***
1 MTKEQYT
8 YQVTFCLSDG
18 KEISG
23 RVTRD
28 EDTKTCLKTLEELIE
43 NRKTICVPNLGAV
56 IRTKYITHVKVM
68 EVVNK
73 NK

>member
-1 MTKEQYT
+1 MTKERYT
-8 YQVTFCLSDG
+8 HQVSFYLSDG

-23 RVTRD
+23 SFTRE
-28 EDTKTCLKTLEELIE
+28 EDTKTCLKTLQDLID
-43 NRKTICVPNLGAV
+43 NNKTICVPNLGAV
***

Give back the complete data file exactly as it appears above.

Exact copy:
1 MTKEQYT
8 YQVTFCLSDG
18 KEISG
23 RVTRD
28 EDTKTCLKTLEELIE
43 NRKTICVPNLGAV
56 IRTKYITHVKVM
68 EVVNK
73 NK

>member
-1 MTKEQYT
+1 MTKERYT
-8 YQVTFCLSDG
+8 HQVSFYLSDG

-23 RVTRD
+23 SFTRE
-28 EDTKTCLKTLEELIE
+28 EDTKTCLKTLQDLID
-43 NRKTICVPNLGAV
+43 NNKTICVPNLGAV